THE KEARNEYS OF SHERCOCK
The Kearney family of Mount Pleasant, Pennsylvania traces its roots back to Ireland, to the parish of Shercock in Co. Cavan. They seem to have been part of the Caithearnaigh clan, rather than one of the Kearney clans whose name was derived from Cearnaigh; one indication is that Irish relatives pronounced the name "Ki-arney," reflecting the original three-syllable Irish name.
Geographic proximity also suggests that they are Ui Caithearnaighs, since Meath and Longford both border on Cavan. South-eastern Cavan seems to have had more connection to the areas to its south than to the rest of Ulster. (See Cavan: Essays on the History of an Irish County, Raymond Gillespie, ed.) Christopher James Kearney once told his daughter Kathleen that the family had been expelled from Meath during the Boxer Rebellion. As the Boxer Rebellion occurred in China around 1900, this seems unlikely, but the joke may reflect some family tradition.
The earliest documentation of the Kearneys of Shercock comes from a gravestone in the Old Killan Churchyard near Shercock. The cemetery, next to a ruined chapel, is over the hill from the current St. Ann’s, about a mile away. The stone, which is badly eroded, lichen-covered and patched, reads:
Erected by John Carney of Lex in memory of his father B__an Carney who dep’ this life ____ 4th 1821 aged 77 yrs and of his brother Pat’ Carney who died Nov 30 1812 aged 29 yrs and of his brother James Carney who died Sep. 7th 1823 aged 26 yr and also of his beloved daughter _____ Anne who died Sept 2nd 1822 aged 10 yr.
We can deduce that this B. Carney's first name was Brian, even though the middle letters were obscured when the gravestone was repaired, because his grandson was called Bernard, a name often used to replace the "too Irish-sounding" Brian. Traditionally, the first son in an Irish family was named after his father's father, and the second son after his mother's father; the first daughter would take her name from her father's mother, and the second from her mother's mother. (This rule is extremely important in tracing Irish family lines.)
Brian is an old Irish name, borne by Ireland's most famous high king, Brian Boru (who reigned from 1002-1014). Brian has been translated as "noble," or as "little hill"--an appropriate name for an ancestor from Cavan.
Like his son, Brian Carney probably lived in Lex, or Lecks, a townland near the village of Shercock. (A townland is a section of a parish, ranging in size from 200 to 400 acres depending on how fertile the land was--it was defined as the amount of land that would support a certain number of cattle.) The name Lecks means "flagstone," and the townland seems to have gotten its name from the Leix rocks where Lughnassa was celebrated.
From his age at death, we can calculate that Brian was born in about 1744, though ages in those days, before the modern-day fetish for record-keeping, should always be considered approximate. His son John, who had a daughter born in 1812, was most likely born before 1794; Patrick was born about 1793 and James about 1797. (It's likely that these brothers were actually called by the Irish equivalents of these names: Sean, Padraig and Seamas.)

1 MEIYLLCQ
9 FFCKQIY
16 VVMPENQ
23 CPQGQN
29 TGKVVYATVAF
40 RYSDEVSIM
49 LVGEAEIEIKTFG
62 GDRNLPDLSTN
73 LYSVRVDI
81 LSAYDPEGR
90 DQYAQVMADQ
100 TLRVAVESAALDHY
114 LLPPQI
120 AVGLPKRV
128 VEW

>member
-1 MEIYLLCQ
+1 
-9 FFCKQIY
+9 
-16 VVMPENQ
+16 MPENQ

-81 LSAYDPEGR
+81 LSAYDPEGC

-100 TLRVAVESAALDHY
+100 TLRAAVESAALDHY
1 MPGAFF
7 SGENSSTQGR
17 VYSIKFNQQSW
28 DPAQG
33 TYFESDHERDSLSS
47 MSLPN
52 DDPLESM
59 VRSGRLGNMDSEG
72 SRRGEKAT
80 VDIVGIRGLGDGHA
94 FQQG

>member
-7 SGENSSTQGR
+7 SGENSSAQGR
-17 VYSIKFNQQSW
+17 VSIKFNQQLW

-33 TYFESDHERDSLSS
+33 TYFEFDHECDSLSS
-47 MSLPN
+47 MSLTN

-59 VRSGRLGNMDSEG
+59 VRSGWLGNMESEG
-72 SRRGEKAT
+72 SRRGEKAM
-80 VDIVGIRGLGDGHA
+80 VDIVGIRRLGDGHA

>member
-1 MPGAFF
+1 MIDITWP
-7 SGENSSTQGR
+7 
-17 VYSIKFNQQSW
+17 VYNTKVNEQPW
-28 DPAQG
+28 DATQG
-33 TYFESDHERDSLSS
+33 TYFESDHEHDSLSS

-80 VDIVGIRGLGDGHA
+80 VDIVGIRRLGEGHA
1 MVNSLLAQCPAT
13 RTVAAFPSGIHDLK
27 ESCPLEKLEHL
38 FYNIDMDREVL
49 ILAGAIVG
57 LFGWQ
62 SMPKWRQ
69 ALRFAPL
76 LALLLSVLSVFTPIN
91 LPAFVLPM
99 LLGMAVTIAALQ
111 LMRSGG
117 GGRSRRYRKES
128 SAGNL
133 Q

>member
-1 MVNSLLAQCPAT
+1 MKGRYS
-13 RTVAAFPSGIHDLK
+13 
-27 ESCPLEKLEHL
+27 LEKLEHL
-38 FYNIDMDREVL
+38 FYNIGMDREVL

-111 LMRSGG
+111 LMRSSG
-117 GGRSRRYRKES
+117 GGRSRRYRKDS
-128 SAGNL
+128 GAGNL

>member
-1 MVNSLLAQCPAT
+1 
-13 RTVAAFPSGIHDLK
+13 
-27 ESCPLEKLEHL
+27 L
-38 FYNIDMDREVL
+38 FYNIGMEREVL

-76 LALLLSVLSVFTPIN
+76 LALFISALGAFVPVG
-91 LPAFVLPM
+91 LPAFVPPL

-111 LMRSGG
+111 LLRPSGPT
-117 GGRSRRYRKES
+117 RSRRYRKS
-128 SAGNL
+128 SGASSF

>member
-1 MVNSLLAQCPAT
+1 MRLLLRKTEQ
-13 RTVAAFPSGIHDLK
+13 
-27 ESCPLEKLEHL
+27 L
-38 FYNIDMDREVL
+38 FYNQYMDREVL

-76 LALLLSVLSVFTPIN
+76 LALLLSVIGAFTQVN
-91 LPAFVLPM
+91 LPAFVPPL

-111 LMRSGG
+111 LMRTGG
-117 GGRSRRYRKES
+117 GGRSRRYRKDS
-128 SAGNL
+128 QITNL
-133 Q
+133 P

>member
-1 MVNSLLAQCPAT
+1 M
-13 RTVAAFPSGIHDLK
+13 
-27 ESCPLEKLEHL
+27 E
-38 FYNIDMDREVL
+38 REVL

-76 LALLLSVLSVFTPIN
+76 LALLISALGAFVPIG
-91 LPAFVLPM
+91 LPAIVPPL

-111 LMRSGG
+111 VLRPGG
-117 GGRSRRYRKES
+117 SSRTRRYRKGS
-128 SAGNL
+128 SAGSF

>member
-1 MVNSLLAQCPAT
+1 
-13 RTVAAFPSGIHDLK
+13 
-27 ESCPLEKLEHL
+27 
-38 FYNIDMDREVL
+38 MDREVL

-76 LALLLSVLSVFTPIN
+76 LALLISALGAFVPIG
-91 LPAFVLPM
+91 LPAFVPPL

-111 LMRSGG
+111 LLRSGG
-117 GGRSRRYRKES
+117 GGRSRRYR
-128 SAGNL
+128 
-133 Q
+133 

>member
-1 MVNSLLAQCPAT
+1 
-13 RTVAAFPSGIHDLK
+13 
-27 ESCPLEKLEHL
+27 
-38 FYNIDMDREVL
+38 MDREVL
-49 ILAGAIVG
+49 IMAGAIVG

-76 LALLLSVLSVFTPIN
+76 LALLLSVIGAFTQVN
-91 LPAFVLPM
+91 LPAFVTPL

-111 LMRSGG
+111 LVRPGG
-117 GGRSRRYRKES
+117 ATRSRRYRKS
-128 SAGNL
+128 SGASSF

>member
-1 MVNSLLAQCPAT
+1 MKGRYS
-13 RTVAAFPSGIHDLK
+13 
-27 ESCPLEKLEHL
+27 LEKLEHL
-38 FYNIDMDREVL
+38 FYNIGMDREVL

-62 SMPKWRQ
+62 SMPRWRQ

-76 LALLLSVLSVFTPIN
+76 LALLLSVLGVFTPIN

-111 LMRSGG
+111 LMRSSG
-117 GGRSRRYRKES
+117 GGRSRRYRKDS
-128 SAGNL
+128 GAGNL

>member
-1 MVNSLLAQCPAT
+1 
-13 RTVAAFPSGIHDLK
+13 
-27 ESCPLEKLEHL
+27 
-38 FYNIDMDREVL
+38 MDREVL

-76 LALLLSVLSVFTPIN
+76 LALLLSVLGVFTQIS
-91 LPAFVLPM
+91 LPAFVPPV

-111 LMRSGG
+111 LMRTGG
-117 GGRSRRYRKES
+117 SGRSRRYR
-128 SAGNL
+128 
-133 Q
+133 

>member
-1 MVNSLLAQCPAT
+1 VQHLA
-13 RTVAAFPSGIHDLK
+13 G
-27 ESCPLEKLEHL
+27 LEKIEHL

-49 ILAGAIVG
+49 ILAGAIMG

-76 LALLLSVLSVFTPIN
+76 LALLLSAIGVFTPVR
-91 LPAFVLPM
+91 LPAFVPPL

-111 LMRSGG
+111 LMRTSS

The brothers were born in difficult years in Co. Cavan. A violent campaign against landlords became known as the Rebellion of 1793; later, the county became involved in the disastrous uprising of 1798, with 800 Irish patriots being killed on Rebel Hill near Baileborough.
That the Irish peasantry would go to such lengths is a testimony to the harsh conditions of British rule. Catholics, who made up the vast majority of the indigenous population, suffered under the legal discrimination of the Penal Laws. These are described by Markey and Clarke in Knockbride, a history of a parish adjacent to Killan:
Under the Penal Laws, monks of any religious order, bishops or archbishops were totally banned, the ultimate aim being that the Church without its leaders would cease to exist. Neither could a Catholic vote, he could not hold any office of state, he couldn't join the army or navy, he couldn't own a horse worth over 5 pounds. All Catholics were forbidden schools or teachers. They could not hold a lease for more than 31 years, they could not buy land, but what [a Catholic] did hold he could not leave to his children as he wished. On his death, his land was divided among his children, or if one of them turned Protestant he got the lot by law.
John Carney, who was responsible for the Carney gravestone, is not found in Lex in the Tithe Applotment Books of 1825. It's possible that he died between 1823 and 1825, but it's more likely that he had for some reason moved across the parish; there’s a John Carney in the townland of Darkley, which is on the other side of the village of Shercock.
James Carney, Brian's younger son, may have gotten a share of his father's lease-holds, but he couldn't profit long from them: He died two years later, only 26 years old, leaving behind a young widow, Mary Kate, and a two-year-old son named Bernard.
Next: Mary Kate Coyle.
This page was created by
James Kearney Naureckas. Please email him with any
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